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WhiteHorse

Human DNA in hot dogs and vegetarian products.

12 posts in this topic

 
 
Human DNA in hot dogs and vegetarian products.
 
And scientist said we came from monkeys, it's evident we evolved from hotdogs and vegetarian products. 
I'm going out and buy more hotdogs, I mean if I consume more human DNA. I will become more human, right?. 
 
Makes you wonder where the human DNA comes from, 2% is a lot of fingers missing on the meat line? 
 
 
<snip>
  • Substitution: We encountered a surprising number of substitutions or unexpected ingredients. We found evidence of meats not found on labels, an absence of ingredients advertised on labels, and meat in some vegetarian products. 
  • Hygienic issues: Clear Food found human DNA in 2% of the samples. 2/3rds of the samples with human DNA were vegetarian products.

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No one was spared... not even the vegans!

:chuckle:

 I just hope the DNA I've been eating ain't from a psychopath..... Come to think of it..... I have been a little twitchy lately.:betteryet:

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:chuckle:

 I just hope the DNA I've been eating ain't from a psychopath..... Come to think of it..... I have been a little twitchy lately.

Ah, explains a few thangs, don' it? :biggrin: I'll have to use that excuse next time I get all twitchy.

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:chuckle:

 I just hope the DNA I've been eating ain't from a psychopath..... Come to think of it..... I have been a little twitchy lately.:betteryet:

:jptdknpa:

 

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http://www.snopes.com/clear-foods-hot-dog-dna-study/

 

best paragraph-

Missing from the bevy of articles about human DNA in hot dogs (and meat in veggie dogs) was any explanation about how Clear Food determined those percentages, under which conditions testing occurred, whether any independent entities confirmed or duplicated the claims, and the methodology by which Clear Food arrived at their overall conclusions. Information on the site and Clear Food's Kickstarter provided no information about their testing methods, the credibility of their research, or (most important) what the company's specific objective might be. The flurry of interest bore many similarities to an earlier report claiming California wine was contaminated with  arsenic, peddled by a company that tested alcoholic beverages for "purity." Clear Food similarly touted its "Clear Score," aimed "to reward the brands with the highest average scores" based on criteria known only by Clear Food.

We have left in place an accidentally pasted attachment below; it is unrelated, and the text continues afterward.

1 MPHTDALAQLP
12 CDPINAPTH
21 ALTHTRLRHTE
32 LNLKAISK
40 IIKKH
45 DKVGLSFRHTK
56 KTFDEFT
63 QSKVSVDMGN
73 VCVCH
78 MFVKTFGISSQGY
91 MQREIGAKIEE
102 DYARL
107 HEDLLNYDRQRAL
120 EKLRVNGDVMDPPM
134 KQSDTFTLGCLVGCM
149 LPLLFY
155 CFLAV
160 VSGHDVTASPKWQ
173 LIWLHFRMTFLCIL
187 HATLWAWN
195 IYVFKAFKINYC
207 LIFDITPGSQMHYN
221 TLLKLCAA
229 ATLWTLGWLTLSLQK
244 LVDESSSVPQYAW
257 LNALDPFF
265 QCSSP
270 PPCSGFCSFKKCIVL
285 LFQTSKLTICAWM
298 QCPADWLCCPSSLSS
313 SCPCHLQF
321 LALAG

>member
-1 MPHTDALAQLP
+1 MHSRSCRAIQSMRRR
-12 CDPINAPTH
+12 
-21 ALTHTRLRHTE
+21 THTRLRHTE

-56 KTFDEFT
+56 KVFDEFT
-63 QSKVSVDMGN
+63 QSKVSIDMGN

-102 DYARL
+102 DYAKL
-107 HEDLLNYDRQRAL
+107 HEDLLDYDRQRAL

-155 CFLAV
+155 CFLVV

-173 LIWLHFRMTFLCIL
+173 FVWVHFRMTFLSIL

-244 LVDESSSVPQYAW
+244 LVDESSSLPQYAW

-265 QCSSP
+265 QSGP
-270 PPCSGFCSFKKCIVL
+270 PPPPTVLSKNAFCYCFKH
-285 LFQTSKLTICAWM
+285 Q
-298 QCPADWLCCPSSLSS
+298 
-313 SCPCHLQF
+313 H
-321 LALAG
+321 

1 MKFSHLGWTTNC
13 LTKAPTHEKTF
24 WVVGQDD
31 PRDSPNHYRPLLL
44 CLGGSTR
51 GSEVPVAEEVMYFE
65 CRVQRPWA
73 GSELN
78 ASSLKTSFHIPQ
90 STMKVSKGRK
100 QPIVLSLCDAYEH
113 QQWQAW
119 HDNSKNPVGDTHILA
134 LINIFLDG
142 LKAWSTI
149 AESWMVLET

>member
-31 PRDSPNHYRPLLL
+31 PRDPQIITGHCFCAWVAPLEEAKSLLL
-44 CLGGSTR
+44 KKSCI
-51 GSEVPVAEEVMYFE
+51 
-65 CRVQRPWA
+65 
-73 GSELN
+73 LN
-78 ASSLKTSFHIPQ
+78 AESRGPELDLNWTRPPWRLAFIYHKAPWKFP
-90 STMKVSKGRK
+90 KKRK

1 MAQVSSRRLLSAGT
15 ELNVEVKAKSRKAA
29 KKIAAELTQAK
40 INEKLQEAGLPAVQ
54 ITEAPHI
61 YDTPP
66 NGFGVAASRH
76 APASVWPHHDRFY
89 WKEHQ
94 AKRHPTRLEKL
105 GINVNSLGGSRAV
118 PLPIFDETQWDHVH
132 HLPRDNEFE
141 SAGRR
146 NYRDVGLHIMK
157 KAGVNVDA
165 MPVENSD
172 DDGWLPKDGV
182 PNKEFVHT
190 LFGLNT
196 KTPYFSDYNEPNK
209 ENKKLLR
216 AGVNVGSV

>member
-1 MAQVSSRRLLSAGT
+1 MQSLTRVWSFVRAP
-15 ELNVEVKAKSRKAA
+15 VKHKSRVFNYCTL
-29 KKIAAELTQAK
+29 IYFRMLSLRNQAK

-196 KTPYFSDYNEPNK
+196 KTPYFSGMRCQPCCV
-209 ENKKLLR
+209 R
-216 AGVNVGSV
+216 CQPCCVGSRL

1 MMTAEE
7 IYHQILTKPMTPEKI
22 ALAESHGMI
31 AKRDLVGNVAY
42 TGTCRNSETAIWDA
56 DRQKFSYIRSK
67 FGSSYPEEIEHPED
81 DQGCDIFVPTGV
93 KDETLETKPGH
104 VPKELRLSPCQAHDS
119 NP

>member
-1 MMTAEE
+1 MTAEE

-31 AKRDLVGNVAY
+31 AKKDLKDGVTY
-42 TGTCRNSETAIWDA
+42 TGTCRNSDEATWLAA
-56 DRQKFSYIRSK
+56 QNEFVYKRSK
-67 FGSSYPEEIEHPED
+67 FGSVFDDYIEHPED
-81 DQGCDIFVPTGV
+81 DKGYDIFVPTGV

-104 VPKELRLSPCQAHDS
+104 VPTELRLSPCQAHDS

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http://www.snopes.com/clear-foods-hot-dog-dna-study/

 

best paragraph-

Missing from the bevy of articles about human DNA in hot dogs (and meat in veggie dogs) was any explanation about how Clear Food determined those percentages, under which conditions testing occurred, whether any independent entities confirmed or duplicated the claims, and the methodology by which Clear Food arrived at their overall conclusions. Information on the site and Clear Food's Kickstarter provided no information about their testing methods, the credibility of their research, or (most important) what the company's specific objective might be. The flurry of interest bore many similarities to an earlier report claiming California wine was contaminated with  arsenic, peddled by a company that tested alcoholic beverages for "purity." Clear Food similarly touted its "Clear Score," aimed "to reward the brands with the highest average scores" based on criteria known only by Clear Food.

sounds like conjecture and misdirection to me

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sounds like conjecture and misdirection to me

reminds me of celestial seasonings tea. A speculator did similar testing and was betting on stock rising on their competition and celestial seasonings tea going lower, so they announced their "findings" similar to (below). Later the company did test and test again and could not produce the same results. (releaser of findings made lots of $, even though their data could not be found correct by anyone)

http://www.snopes.com/clear-foods-hot-dog-dna-study/

 

best paragraph-

Missing from the bevy of articles about human DNA in hot dogs (and meat in veggie dogs) was any explanation about how Clear Food determined those percentages, under which conditions testing occurred, whether any independent entities confirmed or duplicated the claims, and the methodology by which Clear Food arrived at their overall conclusions. Information on the site and Clear Food's Kickstarter provided no information about their testing methods, the credibility of their research, or (most important) what the company's specific objective might be. The flurry of interest bore many similarities to an earlier report claiming California wine was contaminated with  arsenic, peddled by a company that tested alcoholic beverages for "purity." Clear Food similarly touted its "Clear Score," aimed "to reward the brands with the highest average scores" based on criteria known only by Clear Food.

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